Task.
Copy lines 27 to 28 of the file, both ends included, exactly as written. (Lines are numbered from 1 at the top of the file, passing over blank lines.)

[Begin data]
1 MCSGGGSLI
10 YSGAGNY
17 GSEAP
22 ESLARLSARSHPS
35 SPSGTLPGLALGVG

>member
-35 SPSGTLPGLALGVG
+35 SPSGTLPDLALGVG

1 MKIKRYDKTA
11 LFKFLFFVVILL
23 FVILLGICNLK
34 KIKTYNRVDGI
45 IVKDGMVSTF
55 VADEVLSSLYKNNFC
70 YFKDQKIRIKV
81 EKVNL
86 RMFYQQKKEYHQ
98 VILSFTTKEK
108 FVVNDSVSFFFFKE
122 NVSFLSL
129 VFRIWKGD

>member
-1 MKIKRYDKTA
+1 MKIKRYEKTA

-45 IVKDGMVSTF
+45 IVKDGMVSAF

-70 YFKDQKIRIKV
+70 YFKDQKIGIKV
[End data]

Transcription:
-70 YFKDQKIRIKV
+70 YFKDQKIGIKV